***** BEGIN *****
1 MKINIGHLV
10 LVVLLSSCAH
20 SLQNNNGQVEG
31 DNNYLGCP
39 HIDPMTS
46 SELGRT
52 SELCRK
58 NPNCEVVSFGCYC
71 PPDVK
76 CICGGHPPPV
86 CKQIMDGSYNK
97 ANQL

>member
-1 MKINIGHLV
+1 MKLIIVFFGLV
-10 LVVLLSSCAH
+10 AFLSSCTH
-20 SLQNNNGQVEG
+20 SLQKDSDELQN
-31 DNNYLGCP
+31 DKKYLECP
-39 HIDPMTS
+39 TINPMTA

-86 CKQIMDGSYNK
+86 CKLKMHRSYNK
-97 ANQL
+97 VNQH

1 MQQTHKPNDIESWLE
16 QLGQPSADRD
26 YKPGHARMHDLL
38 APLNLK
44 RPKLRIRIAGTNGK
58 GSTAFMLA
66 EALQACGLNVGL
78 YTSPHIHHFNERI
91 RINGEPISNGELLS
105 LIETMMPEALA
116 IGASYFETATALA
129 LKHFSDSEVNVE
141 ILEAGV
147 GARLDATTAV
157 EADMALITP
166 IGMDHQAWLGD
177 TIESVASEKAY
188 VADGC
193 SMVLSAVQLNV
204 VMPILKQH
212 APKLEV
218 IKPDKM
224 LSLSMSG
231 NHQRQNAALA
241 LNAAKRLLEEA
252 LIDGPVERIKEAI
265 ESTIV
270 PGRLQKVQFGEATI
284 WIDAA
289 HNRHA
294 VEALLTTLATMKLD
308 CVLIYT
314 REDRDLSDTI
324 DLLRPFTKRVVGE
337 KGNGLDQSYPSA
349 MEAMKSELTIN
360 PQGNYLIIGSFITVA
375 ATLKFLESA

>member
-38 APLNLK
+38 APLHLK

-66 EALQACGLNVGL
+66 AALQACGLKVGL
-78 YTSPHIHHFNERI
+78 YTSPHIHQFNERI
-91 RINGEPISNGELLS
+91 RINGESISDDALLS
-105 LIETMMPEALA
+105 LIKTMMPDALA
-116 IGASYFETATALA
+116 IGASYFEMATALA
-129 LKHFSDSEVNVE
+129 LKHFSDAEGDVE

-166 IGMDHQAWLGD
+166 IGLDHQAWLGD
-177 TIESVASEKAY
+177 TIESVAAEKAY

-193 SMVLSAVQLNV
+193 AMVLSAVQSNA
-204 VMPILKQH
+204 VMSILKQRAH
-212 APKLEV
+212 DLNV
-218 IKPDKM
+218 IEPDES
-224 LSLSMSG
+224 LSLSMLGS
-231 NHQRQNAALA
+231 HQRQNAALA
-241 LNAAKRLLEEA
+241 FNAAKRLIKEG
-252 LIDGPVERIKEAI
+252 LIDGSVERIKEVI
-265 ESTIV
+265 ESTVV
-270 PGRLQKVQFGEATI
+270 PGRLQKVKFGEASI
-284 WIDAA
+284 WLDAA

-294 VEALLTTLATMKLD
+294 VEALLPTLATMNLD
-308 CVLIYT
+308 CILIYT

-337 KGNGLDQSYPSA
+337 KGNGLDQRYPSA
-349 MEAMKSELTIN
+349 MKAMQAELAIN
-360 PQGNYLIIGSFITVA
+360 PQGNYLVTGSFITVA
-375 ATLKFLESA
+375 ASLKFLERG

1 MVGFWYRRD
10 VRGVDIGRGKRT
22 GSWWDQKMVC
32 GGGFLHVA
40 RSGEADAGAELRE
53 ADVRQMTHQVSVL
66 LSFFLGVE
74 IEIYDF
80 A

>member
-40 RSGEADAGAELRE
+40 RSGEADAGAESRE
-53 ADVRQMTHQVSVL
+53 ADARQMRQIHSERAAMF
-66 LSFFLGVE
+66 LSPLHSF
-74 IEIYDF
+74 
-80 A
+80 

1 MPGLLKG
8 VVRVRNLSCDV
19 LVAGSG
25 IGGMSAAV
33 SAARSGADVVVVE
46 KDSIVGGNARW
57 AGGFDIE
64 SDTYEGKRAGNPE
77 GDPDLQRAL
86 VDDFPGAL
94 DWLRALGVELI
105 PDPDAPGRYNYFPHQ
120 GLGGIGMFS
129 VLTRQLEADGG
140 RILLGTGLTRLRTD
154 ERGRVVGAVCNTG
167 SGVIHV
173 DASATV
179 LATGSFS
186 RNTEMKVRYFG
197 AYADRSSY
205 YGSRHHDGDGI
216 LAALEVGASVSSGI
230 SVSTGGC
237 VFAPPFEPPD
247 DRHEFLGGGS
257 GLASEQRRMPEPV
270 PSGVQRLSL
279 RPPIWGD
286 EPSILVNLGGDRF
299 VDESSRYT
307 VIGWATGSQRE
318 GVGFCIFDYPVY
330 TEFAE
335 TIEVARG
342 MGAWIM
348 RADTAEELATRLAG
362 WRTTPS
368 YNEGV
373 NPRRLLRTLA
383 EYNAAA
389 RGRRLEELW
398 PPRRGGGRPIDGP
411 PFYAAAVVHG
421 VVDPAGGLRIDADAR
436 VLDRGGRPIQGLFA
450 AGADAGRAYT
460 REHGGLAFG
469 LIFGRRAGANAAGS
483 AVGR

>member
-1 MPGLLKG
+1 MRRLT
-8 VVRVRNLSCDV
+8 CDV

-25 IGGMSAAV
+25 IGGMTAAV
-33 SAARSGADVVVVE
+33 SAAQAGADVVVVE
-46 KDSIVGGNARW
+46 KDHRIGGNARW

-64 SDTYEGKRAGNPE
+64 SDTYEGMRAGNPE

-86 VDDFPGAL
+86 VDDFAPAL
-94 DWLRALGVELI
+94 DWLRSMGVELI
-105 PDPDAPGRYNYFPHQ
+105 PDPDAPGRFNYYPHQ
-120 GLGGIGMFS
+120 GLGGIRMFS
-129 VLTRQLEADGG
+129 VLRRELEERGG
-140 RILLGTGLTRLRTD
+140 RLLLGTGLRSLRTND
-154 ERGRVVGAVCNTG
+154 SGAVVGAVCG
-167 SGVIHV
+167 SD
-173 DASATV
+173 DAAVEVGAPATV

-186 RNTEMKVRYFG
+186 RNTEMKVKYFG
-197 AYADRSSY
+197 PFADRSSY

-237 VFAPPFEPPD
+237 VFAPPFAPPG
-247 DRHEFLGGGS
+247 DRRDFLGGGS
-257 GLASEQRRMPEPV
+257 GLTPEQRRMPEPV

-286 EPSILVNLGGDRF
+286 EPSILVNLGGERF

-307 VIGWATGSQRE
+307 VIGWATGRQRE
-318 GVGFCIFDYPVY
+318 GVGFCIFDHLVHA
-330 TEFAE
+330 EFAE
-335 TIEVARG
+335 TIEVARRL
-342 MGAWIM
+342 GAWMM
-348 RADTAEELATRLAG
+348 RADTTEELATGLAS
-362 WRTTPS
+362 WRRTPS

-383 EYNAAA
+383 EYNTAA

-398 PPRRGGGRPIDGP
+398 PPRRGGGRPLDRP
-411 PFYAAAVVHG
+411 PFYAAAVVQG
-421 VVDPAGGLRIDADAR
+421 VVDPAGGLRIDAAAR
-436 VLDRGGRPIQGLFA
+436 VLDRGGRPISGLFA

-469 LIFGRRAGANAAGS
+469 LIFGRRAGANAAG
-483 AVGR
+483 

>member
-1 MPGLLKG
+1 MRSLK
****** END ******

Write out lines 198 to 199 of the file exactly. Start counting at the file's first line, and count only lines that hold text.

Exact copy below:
-46 KDSIVGGNARW
+46 KDHRIGGNARW